FAME 3 Subanalysis Adds Twist to Negative Primary Results FAME 3 Subanalysis Adds Twist to Negative Primary Results

A new subanalysis of the FAME 3 trial, which failed to show that percutaneous intervention (PCI) guided by fractional flow reserve (FFR) is noninferior to coronary artery bypass grafting (CABG) for treating three-vessel coronary artery disease, has associated PCI with early quality of life (QOL) advantages, according to findings presented at the annual scientific sessions of the American College of Cardiology.

Despite a modestly greater risk of major adverse cardiac events (MACE) at the end of 12 months’ follow-up among those treated with FFR-guided PCI, the greater QOL early after the procedure might be relevant to patients weighing these options, according to Frederik M. Zimmerman, MD, of Catharina Hospital in Eindhoven, the Netherlands.

“FFR-guided PCI results in a faster improvement in quality of life than CABG during the first year after revascularization, and it improved working status in patients younger than 65 years of age,” Dr. Zimmermann said.

The primary results of FAME 3 were presented at the 2021 Transcatheter Cardiovascular Therapeutics annual meeting by lead author William F. Fearon, MD, of Stanford (Calif.) University and published simultaneously in the New England Journal of Medicine.

Rather than confirming the hypothesis that FFR-guided PCI is comparable with CABG for the primary composite MACE outcome death from any cause, myocardial infarction, stroke, or revascularization, the incidence of MACE at 12 months was 10.6% in those randomized to PCI and 6.9% in the group assigned to CABG.

This translated into a hazard ratio for MACE of 1.5, signifying a 50% increase in risk for FFR-guided PCI relative to CABG for the primary outcome, a difference that negated the study definition of noninferiority (= .35).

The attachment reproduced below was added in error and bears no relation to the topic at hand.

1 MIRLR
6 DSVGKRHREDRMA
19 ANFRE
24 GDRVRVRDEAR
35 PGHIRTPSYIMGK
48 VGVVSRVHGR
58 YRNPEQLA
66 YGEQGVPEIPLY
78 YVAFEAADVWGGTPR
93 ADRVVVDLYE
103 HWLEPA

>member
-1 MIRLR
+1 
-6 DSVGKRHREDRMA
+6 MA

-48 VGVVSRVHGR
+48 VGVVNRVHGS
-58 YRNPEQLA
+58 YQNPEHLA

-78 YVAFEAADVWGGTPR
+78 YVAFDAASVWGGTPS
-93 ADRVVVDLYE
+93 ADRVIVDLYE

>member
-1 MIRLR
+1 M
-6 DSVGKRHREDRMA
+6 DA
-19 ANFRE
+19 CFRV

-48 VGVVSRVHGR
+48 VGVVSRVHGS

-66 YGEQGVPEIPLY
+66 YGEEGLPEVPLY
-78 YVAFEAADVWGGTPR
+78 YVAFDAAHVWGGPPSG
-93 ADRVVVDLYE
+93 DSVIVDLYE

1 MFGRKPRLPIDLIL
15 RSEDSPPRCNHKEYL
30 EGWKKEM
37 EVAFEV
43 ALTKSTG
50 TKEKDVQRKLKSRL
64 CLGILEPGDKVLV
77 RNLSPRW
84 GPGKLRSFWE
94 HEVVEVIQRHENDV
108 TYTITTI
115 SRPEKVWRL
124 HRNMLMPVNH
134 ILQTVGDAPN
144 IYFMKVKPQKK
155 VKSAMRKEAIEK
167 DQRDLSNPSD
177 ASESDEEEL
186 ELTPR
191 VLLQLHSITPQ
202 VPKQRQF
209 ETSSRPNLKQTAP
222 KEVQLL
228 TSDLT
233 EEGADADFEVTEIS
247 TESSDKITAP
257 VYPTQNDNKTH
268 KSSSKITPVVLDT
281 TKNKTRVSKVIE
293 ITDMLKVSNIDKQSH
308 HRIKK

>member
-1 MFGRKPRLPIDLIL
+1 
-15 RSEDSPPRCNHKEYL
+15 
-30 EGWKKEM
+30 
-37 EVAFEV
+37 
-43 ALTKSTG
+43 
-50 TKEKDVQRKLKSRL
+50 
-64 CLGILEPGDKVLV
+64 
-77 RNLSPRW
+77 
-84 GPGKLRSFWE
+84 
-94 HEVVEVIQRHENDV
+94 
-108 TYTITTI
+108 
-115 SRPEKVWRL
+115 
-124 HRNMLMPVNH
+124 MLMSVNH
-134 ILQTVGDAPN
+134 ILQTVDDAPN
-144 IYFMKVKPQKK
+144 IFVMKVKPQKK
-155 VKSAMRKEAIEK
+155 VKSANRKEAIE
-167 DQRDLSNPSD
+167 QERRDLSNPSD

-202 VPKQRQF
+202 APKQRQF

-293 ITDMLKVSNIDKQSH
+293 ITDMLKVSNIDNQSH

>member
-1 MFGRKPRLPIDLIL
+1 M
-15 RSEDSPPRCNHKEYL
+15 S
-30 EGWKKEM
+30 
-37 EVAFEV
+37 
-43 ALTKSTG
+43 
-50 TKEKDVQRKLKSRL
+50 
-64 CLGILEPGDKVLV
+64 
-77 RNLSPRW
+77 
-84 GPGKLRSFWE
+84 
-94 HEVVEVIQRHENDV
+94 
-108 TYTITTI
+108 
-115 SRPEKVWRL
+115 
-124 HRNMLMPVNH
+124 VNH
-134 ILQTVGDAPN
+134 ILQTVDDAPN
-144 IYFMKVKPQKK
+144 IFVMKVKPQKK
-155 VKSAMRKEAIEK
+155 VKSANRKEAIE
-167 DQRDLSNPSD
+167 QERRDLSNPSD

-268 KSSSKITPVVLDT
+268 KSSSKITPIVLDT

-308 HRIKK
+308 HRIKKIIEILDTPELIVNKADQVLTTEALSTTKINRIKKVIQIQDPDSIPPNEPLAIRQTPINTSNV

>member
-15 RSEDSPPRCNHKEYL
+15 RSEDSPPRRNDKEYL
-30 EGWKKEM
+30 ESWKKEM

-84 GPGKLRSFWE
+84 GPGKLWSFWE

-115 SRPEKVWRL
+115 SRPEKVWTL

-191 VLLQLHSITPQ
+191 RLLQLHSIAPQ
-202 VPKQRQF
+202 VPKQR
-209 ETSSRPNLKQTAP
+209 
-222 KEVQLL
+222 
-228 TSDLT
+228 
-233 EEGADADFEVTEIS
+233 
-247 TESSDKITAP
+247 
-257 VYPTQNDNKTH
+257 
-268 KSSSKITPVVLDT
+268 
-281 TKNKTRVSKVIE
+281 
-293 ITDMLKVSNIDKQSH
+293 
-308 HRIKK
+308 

In this new health-related subanalysis, which was published simultaneously with his ACC presentation, the groups were compared over 12 months for QOL as measured with European Quality of Life–5 dimensions (EQ-5D) scale, angina as measured with the Canadian Cardiovascular Classification (CCC) system, and employment.

Outcomes Data Available In >85% of Patients

Of the 1,500 patients enrolled and randomized in FAME 3 (757 to FFR-guided PCI and 743 to CABG), this health outcomes subanalysis was performed with complete data at 12 months from 89% of those in the PCI group and 88% of those in the CABG group.

Ultimately, the study did not show differences in any of these measures at the end of 12 months, but there were significant differences in QOL and employment at earlier time points. In particular, the significantly different (< .001) trajectory for QOL improvement at 1 and 6 months favored FFR-guided PCI whether evaluated with the EQ-5D instrument or an EQ visual analog scale.

Rates of angina defined by as CCC class of at least 2 were low after revascularization in both arms of the study, negating any opportunity for differences, but patients aged younger than 65 years were almost twice as likely to have returned to full- or part-time work 1 month after revascularization (60.2% vs. 33.1%), and they remained at higher odds for working at 12 months (68.1% vs. 57.4%).